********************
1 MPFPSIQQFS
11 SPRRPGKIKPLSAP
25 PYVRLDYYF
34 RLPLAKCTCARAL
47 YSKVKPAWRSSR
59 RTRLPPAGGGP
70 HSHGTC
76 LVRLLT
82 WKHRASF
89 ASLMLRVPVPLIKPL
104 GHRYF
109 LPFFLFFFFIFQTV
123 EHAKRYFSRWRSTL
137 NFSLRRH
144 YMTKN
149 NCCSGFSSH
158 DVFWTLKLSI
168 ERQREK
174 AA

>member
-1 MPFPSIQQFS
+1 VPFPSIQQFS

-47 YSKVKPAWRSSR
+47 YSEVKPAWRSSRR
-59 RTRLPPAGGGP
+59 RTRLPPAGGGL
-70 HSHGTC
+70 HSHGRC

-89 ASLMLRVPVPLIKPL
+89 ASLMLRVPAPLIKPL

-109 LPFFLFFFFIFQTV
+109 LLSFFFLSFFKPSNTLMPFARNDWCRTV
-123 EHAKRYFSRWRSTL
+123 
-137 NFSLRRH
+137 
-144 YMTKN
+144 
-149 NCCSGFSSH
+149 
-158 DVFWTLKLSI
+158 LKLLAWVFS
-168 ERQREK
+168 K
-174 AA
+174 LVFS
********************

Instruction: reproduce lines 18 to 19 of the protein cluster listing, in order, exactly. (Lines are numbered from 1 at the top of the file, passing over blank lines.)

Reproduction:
168 ERQREK
174 AA